The classical view of secretion from the adrenal medulla was that of a relatively simple system. Since the early 1930s it has been known that release of acetylchol ine (ACh) from the stimulated splanchnic nerve causes secretion of the catecholamines, adrenaline and noradrenaline, from adrenal chromaffin cells . In addition to these acute effects on catecholamine release, long-term stimulation of chromaffin cells with ACh (in a time course of hours to nays) was later found to produce other biochemical changes in the cell. A well-studied example of this is the ability for long-term stimulation with ACh to induce synthesis of tyrosine hydroxylase (TOH, EC 184.108.40.206), the rate-limiting enzyme in catecholamine synthesis . Thus ACh can produce two types of responses in chromaffin cells. These responses differ in their time courses (one acute and one long-term) and also in their ionic dependences (ACh-stimulated catecholamine release is strictly Ca 2t-dependent , while ACh-stimulated induction of TOH is not ).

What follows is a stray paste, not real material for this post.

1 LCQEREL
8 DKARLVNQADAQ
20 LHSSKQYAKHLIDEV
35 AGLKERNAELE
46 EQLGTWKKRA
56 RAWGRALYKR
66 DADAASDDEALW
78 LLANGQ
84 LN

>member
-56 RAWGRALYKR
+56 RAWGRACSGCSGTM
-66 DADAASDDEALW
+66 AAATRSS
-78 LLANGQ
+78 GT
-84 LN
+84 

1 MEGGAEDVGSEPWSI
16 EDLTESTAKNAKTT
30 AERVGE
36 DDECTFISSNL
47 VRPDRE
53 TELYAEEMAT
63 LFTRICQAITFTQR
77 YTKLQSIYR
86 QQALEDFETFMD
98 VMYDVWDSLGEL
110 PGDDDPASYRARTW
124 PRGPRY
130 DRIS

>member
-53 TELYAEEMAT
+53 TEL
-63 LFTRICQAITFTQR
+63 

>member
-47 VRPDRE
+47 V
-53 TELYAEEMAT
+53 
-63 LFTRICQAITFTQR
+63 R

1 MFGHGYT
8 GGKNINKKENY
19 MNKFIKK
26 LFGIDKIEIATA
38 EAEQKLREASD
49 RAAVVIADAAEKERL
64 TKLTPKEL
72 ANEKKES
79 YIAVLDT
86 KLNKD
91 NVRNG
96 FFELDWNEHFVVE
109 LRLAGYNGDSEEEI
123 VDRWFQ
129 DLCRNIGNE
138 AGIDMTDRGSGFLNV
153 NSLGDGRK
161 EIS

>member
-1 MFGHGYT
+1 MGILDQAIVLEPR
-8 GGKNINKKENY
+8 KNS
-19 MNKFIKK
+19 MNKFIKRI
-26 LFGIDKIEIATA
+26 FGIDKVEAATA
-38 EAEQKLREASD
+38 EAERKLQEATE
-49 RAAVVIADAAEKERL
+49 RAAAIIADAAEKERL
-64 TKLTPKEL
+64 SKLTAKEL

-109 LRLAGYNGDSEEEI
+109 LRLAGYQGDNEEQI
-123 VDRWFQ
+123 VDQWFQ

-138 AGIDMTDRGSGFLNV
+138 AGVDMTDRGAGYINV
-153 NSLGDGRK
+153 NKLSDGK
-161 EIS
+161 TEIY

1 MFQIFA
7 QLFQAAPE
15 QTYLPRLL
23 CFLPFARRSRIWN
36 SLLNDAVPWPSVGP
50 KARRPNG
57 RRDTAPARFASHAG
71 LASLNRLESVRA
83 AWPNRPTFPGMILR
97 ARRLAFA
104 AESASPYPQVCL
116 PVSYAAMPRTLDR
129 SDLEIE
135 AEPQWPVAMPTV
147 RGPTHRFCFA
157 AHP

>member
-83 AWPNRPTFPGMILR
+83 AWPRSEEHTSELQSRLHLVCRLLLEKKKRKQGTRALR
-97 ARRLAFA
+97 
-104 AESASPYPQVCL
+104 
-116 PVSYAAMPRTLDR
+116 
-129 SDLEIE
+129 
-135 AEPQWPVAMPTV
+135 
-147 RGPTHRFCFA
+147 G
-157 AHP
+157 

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- Substance P Effects on the Long-Term Regulation of Adrenal Catecholamine Levels
- Springer New York
Systemische Notwendigkeit zur Weiterentwicklung von Hybridnetzen